In the early days of the Internet, few people had much concern about online security, in terms of their personal information. After all, there was no eBay, Amazon or online banking available to the rank and file users. That gradually changed, as it became possible to give a credit card number for orders of services and products.
Safeguarding credit card information, of course, was no new issue. By that time, it was already possible to order some things by credit card over the phone and a few horror stories spread like wildfire, making even the most obtuse users act cautiously.
As ecommerce began to be more common, particularly with a few big brands shifting their attention to connected users in a new market, a flood of warnings surfaced. Many banks and card providers included security precautions in their customer service information. The public (at least the portion that had some common sense) began to be selective of when and how they would use their credit card online.
About this time, merchant account providers began requiring that pages that accepted financially sensitive information be secure and services began cropping up to ensure compliance with certain levels of data security.
Governments began establishing regulations regarding what financial information could be stored, by whom and how. There was a wider general awareness of the risks of making online purchases and the measures one could take to minimize those risks.
Enter: The Hacker
Hackers didn't just come into existence at this point, of course... they had existed for as long as the Internet. Prior to that, though, they weren't much talked about, at least outside of webmasters and IT admin circles. With more targets, though, and with those targets presenting a lot of harvestable (and potentially profitable) data, the population explosion was inevitable.
And not surprisingly, hacking took on a new profile. In the early days, there were basically two kinds of hackers:
- Those that looked for security breaches just "because they could", supposedly in an effort to get sites to tighten up their security. Some of these hackers got periodically sidetracked toward whistleblowing, when they stumbled across more than they expected.
- Those that sought to do harm to a site. Motivations included revenge, political/religious/ethical conviction and activists.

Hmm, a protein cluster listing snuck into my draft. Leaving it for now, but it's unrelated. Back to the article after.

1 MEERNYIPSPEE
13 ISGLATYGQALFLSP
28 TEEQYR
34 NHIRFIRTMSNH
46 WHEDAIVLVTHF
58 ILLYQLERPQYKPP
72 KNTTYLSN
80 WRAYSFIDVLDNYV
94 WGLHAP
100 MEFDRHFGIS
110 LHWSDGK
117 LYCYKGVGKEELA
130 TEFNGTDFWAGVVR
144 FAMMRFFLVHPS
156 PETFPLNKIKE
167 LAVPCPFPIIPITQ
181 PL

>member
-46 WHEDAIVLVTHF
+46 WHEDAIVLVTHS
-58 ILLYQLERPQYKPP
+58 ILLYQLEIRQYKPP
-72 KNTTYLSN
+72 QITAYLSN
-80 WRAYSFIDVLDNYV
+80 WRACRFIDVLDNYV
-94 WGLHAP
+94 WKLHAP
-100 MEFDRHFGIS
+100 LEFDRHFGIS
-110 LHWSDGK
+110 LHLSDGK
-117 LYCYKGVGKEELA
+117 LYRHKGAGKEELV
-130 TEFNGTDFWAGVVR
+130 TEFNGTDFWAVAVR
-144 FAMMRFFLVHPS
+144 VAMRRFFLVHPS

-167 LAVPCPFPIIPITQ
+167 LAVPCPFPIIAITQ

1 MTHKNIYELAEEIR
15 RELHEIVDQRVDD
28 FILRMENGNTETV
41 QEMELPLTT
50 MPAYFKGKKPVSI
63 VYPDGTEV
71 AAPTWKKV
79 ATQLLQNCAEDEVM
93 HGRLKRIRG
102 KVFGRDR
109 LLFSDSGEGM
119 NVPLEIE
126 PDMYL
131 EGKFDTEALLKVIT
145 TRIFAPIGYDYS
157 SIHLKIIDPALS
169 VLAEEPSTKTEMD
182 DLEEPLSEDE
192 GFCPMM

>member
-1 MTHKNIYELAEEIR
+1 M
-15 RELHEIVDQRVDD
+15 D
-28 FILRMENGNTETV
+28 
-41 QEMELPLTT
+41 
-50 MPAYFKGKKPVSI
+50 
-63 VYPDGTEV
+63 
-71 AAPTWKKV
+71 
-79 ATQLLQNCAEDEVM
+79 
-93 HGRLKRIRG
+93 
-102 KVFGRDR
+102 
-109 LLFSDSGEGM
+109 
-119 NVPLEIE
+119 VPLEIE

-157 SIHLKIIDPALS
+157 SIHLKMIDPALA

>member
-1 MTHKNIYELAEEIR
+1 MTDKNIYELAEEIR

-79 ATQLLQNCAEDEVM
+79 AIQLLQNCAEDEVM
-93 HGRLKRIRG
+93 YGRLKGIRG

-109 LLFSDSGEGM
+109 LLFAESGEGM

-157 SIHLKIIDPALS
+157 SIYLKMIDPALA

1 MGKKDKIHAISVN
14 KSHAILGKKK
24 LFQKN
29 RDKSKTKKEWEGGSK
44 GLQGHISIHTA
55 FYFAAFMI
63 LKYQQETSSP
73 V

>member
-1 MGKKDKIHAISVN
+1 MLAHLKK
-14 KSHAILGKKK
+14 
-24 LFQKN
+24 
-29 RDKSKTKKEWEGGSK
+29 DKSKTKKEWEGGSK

As online spending became more prevalent, a third type of hacker evolved:
- Those that sought to harvest data they could either sell or use for their own benefit.
And because there was no longer such a necessity for a hacker to be a master of code, the barrier to entry was lower. That resulted in a lot more hackers, particularly in the third category.
That category has turned into an underground industry, responsible for billions of dollars in losses every year. Use of stolen credit card information is one part of it. Identity theft is another, broader part.
Loose Lips Sink Ships
During World War II, "Loose Lips Sink Ships" was a motto coined by the U.S. government, to caution both military members and civilians to be careful not to let slip innocuous comments that, by themselves, might be harmless. But when assembled with other innocuous comments, could construct enough information to allow the enemy to know when and where a troop movement might be taking place.
- Rob's wife comments that she hopes Rob has an opportunity to buy her some Italian silk when he gets to Naples.
- Ginny mentions that her husband Al is bunking in the same stateroom as Rob and Antonio.
- Antonio tells his buddies at the bar he can't help with the fundraiser on Sunday because his ship is sailing early Saturday morning.
Anyone that can put that information together could surmise that whatever ship Rob, Al or Antonio are on will be sailing Saturday morning for Italy. A lot of ships were attacked by submarines with as little information during the war.
Which has What to do With Internet Security?
Most of us are bright enough not to put too much of our online information in one place. But when those bits and pieces you have scattered about are all pulled together, they form a pretty complete picture.
If, for instance, you've fleshed out your Google+ account's About page like I have, with a lot of different places you've written and a lot of different social media accounts and profiles, you've planted quite a bit of information on yourself.
For instance, maybe you used to use a different email address on different types of profiles and also used some different user names on some venues. But if those profiles and venues appear on your G+ account, they can all be tied together. Maybe you were careful not to list those accounts that have different usernames and emails. Did you use the same avatar, though? If so, guess what - they're still linked.
Did you really believe that Google+ was ever intended to be a social media network? Think again. It's an information network. It was built to gather information, to tie people to data, to flesh out the graph. Nothing more.
And it doesn't take a couple of Google PhDs to build an algorithm that can tie all your online information together. Hell, it can be done manually, if someone's interested enough in you. In a few hours, you can put together a pretty comprehensive dossier on anyone with a reasonably complete Google profile.
I remember years ago when the first noises were being made about protecting your data online, a lot of naysayers would respond "If you're not doing anything wrong, you have nothing to be afraid of".
Keep tellin' yourself that, pilgrim!
Don't run out and buy a roll of tinfoil to make yourself a shiny new fedora, though. It's not like Big Brother is really watching, right?
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